She looked at him with a slight access of interest. A man? Perhaps he was, after all. And his well- bred, bony face looked very determined, albeit the eyes were wistful. Suddenly she felt sorry for him; and she had never experienced a pang of sympathy for a suitor before. She leaned forward and patted his hand.
"I cannot marry you, dear Weeliam," she said, and never had he seen her so sweet and adorable, although he noted with a pang that her mouth was already drawn with a firmer line. "But what matter? I shall never marry at all. For many years--forty, fifty perhaps--I shall sit here on the veranda, and you shall read to me."
And then she shivered violently. But she set her mouth until it was almost straight, and picked up the little dress. "Not that, perhaps," she said quietly in a moment. "I sometimes think I should like to be a nun, that, after all, it is my vocation. Not a cloistered one, for that is but a selfish life. But to teach, to do good, to forget myself. There are no convents in California, but I could join the Third Order of the Franciscans, and wear the gray habit, and be set aside by the world as one that only lived to make it a little better. To forget oneself! That, after all, may be the secret of happiness. I envy none of my friends that are married. They have the dear children, it is true. But the children grow up and go away, and then one is fat and eats many dulces and the siesta grows longer and longer and the face very brown. That is life in California. I should prefer to work and pray, and"--with a flash of insight that made her drop her work again and stare through the rose-vines--"to dream always of some beautiful thing that youth promised but never gave, and that given might have ended in dull routine and a brain so choked with little things that memory too held nothing else."
"But Concha," cried Sturgis eagerly, "I could give you far better than that. I could take you away from here--to Boston, to Europe. You should see--live your life--in the great cities you have dreamed of--that you hardly believe in--that were made to enjoy. I have told you of the theater, the opera--you should go to the finest in the world. You should wear the most beautiful gowns and jewels, go to courts, see the great works of art--I am not trying to bribe you," he stammered, flushing miserably. "God forbid that I should stoop to anything as mean as that. But it all rushed upon me suddenly that I could give you so much that you were made for, with this worthless money of mine. And what happiness to be in Europe with you--what--what--"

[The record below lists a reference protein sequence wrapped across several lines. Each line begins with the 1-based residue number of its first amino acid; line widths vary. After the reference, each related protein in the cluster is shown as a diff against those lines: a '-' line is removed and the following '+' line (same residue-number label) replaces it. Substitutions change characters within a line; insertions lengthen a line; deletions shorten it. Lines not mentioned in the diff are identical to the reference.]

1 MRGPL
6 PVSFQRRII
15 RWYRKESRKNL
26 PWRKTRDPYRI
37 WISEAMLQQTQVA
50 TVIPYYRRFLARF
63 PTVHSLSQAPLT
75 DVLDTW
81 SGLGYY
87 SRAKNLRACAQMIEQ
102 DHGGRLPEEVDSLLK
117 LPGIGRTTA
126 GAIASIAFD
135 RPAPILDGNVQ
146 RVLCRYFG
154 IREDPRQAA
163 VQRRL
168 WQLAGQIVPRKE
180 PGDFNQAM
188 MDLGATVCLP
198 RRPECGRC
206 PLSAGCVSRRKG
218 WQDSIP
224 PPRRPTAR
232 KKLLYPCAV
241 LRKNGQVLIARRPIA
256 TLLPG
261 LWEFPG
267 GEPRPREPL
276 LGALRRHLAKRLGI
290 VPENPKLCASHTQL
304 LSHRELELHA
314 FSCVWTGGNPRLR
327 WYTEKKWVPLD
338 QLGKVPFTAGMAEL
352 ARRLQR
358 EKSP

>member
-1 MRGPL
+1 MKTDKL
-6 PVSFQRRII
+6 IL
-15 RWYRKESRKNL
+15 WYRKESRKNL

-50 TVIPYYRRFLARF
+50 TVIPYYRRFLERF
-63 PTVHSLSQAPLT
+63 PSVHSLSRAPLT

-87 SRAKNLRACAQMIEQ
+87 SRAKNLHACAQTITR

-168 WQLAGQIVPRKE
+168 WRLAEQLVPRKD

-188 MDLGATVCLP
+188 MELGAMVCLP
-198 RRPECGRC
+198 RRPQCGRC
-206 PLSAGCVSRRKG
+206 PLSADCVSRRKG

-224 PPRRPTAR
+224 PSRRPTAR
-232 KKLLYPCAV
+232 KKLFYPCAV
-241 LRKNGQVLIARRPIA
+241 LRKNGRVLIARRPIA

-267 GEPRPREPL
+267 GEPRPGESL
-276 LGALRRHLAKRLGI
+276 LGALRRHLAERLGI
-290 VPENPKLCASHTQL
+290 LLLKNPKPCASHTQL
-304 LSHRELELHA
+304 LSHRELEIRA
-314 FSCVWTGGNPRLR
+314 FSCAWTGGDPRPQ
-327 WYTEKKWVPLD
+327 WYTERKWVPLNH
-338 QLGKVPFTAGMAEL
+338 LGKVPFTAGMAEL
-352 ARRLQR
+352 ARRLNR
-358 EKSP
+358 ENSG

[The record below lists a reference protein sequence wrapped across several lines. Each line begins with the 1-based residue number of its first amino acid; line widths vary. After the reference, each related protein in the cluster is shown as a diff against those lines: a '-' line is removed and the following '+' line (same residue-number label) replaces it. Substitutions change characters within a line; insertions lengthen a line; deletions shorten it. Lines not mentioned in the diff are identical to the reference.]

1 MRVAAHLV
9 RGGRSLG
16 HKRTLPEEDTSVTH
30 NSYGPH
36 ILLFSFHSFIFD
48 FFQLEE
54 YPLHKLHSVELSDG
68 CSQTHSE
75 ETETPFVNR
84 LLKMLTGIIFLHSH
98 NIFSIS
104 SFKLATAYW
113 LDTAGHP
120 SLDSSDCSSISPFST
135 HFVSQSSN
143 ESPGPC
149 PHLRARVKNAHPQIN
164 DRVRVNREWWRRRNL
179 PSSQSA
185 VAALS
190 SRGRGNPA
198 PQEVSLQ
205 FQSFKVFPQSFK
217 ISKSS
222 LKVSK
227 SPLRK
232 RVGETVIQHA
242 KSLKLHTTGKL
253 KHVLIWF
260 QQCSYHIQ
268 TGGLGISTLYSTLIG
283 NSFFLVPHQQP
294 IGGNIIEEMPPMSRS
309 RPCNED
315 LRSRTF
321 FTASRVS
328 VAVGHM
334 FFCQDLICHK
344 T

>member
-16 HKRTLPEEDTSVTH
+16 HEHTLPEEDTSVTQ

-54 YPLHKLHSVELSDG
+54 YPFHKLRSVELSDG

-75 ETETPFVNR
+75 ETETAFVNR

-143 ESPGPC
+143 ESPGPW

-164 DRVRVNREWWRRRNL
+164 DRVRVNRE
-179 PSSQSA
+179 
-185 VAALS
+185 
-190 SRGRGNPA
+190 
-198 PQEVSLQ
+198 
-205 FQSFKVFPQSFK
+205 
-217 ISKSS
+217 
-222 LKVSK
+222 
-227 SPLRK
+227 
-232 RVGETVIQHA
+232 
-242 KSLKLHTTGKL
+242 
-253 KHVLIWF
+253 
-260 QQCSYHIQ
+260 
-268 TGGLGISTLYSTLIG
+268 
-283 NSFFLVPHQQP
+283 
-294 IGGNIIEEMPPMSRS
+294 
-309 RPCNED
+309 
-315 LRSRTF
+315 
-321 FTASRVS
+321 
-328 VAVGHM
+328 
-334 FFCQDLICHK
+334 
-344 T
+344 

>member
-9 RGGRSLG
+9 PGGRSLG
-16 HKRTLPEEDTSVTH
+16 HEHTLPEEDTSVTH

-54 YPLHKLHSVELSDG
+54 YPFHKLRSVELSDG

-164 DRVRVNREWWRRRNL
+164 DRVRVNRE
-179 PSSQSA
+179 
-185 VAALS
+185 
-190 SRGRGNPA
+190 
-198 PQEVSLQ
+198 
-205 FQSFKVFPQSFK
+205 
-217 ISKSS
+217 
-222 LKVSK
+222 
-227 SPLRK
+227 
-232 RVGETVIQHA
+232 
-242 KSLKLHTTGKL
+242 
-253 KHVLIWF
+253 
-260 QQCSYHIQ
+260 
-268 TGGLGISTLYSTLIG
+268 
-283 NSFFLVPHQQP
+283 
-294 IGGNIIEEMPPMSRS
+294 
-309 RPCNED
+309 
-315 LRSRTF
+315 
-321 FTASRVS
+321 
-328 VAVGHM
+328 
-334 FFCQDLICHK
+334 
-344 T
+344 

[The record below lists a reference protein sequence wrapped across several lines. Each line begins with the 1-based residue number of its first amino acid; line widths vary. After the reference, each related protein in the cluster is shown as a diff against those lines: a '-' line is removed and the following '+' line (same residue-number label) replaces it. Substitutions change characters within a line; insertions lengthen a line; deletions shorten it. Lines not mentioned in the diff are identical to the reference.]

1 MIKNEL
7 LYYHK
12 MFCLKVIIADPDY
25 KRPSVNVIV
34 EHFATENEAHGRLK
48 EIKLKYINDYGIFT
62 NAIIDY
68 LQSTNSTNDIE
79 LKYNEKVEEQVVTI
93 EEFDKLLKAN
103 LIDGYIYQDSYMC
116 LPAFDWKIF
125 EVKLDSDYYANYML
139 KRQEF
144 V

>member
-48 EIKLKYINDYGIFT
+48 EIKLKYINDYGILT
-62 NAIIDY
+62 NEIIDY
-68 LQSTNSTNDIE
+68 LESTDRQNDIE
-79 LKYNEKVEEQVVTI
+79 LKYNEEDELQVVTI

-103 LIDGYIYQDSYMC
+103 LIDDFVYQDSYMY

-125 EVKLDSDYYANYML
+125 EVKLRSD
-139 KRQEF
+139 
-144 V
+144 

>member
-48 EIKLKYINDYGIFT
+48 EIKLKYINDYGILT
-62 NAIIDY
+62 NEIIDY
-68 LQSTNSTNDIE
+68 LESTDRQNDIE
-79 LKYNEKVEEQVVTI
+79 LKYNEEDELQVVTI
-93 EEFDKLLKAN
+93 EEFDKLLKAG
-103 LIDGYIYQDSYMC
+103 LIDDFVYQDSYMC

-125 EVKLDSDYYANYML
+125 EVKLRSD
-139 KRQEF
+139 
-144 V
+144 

His voice trembled and broke, and he dared not look at her. Again she stared through the vines. A splendid and thrilling panorama rose beyond them, her bosom heaved, her lips parted. She saw herself in it, and not alone. And not, alas, with the honest youth whose words had inspired it. In a moment she shook her head and turned her eyes on the flushed, averted face of her suitor.
"I shall never see Europe," she said gently, "and I shall never marry."
"Not if this Russian asks you?" cried Sturgis, in his jealous misery.
But Concha's anger did not rise again. "He has no intention of asking a little California girl to share the honors of one of the most brilliant careers in Europe," she said calmly. "Set your mind at rest. He has paid me no more attention than is due my position as the daughter of the Commandante, and perhaps of La Favorita. If I flirt a little and he flirts in response, that is nothing. Is he not then a man? But he will forget me in a month. The world, his world, is full of pretty girls."
"A week ago you would not have said that," said Sturgis shrewdly. "There has been nothing in your life to make you so humble."
"I cannot explain, but he seems to have brought the great world with him. I know, I understand so many things that I had not dreamed of a week ago. A week! Madre de Dios!"
And Sturgis, who after all was a gallant gentleman, made no comment.